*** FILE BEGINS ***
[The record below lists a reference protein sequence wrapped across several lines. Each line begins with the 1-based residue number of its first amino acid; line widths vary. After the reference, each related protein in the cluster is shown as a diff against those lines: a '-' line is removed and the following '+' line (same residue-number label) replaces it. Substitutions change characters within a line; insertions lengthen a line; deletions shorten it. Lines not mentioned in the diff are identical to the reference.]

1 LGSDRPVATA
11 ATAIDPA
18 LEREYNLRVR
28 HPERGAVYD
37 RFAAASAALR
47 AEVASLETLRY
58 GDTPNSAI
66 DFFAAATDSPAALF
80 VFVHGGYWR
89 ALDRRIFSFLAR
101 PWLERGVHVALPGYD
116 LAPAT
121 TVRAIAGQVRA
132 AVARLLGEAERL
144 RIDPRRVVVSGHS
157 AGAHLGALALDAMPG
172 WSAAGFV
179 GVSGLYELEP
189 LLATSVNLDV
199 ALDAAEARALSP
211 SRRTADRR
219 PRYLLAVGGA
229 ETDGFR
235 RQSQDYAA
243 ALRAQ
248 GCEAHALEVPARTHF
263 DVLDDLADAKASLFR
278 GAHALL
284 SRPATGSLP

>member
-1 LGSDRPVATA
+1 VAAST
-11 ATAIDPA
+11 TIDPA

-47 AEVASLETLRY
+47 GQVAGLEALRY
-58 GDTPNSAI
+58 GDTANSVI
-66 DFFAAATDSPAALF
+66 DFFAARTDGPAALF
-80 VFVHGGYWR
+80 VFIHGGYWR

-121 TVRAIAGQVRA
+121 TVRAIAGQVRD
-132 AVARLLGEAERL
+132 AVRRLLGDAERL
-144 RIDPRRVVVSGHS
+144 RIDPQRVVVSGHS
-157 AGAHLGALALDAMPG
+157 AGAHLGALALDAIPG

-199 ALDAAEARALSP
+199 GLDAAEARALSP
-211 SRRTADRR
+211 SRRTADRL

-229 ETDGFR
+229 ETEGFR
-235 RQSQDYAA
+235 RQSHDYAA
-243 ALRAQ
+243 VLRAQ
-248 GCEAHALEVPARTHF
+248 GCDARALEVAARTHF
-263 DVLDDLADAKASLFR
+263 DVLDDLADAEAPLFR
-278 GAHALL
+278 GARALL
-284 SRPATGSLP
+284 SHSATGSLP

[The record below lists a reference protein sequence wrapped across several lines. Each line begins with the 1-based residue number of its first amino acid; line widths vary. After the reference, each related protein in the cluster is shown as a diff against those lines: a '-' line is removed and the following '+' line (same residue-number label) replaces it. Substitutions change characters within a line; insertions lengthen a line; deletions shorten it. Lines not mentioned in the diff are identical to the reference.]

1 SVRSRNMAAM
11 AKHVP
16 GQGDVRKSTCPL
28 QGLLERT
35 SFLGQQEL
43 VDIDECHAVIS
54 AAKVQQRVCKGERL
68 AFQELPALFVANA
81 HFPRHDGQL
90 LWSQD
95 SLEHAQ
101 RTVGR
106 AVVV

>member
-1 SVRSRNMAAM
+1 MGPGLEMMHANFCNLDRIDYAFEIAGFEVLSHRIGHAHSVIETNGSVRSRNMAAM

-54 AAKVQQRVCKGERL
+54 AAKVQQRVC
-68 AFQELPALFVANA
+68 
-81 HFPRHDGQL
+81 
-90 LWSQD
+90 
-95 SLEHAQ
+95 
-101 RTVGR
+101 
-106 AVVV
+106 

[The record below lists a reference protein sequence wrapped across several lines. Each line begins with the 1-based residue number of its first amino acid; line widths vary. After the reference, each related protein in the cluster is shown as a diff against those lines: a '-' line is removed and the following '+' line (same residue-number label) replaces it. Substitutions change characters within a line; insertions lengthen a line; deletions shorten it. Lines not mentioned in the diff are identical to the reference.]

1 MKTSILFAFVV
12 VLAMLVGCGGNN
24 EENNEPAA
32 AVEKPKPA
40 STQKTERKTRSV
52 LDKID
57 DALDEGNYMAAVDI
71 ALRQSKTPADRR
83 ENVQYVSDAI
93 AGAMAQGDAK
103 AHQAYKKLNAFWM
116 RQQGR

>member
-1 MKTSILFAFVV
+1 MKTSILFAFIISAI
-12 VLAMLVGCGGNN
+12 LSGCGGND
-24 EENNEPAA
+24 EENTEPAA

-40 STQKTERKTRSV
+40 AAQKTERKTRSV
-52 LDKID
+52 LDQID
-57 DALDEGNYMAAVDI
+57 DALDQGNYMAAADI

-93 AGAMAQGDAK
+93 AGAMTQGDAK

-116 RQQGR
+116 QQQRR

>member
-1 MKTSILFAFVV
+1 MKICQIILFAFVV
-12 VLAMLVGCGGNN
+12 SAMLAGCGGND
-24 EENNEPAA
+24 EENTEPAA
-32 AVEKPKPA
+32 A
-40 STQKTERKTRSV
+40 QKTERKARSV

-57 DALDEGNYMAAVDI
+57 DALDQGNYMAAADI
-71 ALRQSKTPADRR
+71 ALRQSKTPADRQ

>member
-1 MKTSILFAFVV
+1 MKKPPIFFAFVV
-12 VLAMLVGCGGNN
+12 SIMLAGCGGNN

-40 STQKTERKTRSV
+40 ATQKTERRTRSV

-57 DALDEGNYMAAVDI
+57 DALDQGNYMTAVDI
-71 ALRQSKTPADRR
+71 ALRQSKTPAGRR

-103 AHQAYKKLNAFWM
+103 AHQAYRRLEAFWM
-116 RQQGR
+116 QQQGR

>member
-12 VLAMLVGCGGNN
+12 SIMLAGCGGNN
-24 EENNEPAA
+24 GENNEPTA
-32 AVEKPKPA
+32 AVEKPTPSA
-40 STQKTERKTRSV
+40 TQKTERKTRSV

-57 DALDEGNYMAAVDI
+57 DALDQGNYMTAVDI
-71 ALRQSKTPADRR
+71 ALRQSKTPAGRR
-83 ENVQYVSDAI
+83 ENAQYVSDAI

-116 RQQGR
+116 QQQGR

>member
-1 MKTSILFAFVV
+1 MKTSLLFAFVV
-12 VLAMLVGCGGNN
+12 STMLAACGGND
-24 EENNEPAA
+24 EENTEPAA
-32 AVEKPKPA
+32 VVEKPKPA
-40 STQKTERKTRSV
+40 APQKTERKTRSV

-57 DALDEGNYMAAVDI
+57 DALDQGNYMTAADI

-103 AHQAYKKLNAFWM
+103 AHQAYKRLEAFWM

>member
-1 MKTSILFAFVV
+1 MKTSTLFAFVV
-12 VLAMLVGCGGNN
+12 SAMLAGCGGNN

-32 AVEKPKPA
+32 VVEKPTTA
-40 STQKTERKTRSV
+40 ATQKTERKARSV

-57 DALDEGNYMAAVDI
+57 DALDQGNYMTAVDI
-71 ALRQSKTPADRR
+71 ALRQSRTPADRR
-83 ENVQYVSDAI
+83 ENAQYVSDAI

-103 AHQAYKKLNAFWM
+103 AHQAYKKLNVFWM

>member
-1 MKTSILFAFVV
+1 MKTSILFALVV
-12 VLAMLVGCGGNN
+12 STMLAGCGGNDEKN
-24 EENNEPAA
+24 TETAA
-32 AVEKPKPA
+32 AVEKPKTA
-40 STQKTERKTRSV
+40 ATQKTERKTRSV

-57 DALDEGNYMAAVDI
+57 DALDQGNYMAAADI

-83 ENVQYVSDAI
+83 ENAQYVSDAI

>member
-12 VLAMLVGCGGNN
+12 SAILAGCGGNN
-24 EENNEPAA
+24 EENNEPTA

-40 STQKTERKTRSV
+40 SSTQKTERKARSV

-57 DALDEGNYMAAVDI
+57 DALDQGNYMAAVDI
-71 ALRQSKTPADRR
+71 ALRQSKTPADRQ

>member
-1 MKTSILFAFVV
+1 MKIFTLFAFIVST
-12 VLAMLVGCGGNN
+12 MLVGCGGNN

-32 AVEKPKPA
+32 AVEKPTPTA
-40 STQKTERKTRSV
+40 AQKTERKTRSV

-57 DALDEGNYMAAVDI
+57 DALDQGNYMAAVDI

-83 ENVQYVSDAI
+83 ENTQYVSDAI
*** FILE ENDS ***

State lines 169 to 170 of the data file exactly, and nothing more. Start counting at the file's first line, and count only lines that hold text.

+40 TQKTERKTRSV

-57 DALDEGNYMAAVDI